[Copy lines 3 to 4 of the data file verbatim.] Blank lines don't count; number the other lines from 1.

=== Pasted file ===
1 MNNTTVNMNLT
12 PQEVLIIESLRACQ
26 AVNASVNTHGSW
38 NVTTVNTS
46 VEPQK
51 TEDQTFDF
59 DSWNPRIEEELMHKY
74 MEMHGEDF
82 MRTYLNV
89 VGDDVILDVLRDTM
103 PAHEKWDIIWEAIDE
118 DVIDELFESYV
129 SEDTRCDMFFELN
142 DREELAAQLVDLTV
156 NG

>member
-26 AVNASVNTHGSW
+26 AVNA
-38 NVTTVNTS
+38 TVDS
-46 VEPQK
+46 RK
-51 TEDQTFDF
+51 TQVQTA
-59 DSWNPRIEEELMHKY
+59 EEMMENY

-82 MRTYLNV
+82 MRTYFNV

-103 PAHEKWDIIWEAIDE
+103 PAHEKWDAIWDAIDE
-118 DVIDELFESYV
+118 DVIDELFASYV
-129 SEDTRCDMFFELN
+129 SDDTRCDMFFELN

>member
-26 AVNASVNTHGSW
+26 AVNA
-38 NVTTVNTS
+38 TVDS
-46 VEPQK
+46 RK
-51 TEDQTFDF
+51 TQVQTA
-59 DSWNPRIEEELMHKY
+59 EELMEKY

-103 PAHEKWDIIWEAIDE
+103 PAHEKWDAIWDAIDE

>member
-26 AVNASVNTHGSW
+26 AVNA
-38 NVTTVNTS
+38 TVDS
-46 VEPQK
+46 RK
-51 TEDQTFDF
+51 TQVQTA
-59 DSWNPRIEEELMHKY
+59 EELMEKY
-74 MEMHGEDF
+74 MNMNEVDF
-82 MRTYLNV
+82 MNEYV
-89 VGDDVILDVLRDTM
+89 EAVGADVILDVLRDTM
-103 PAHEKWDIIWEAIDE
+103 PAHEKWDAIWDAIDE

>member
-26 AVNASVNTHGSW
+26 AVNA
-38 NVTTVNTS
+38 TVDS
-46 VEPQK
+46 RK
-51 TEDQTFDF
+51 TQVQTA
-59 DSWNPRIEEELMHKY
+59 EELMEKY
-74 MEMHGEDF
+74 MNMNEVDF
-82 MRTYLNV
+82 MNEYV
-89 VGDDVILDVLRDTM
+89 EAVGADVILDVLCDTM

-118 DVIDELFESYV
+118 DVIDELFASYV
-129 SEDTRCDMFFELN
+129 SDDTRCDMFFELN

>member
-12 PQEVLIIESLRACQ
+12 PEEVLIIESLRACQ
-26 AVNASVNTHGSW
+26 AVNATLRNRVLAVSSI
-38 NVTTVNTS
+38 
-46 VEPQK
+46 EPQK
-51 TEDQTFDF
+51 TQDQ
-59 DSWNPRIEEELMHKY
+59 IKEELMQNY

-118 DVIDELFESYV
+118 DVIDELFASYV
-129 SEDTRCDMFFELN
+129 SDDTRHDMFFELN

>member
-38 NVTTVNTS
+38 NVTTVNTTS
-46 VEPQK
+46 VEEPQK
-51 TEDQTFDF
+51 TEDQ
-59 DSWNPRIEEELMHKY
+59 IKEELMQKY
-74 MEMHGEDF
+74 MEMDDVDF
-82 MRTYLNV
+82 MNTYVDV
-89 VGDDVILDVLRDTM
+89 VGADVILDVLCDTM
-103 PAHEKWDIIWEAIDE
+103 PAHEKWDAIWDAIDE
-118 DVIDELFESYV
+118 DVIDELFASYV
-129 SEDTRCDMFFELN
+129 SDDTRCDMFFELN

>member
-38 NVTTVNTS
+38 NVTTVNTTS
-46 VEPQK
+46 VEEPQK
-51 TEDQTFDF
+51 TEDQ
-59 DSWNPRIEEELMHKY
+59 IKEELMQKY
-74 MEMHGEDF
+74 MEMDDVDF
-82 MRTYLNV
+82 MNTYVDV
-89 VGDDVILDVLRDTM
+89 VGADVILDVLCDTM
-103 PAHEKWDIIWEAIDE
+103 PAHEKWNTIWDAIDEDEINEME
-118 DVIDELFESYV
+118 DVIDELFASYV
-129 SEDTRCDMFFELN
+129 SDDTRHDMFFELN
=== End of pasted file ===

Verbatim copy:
26 AVNASVNTHGSW
38 NVTTVNTS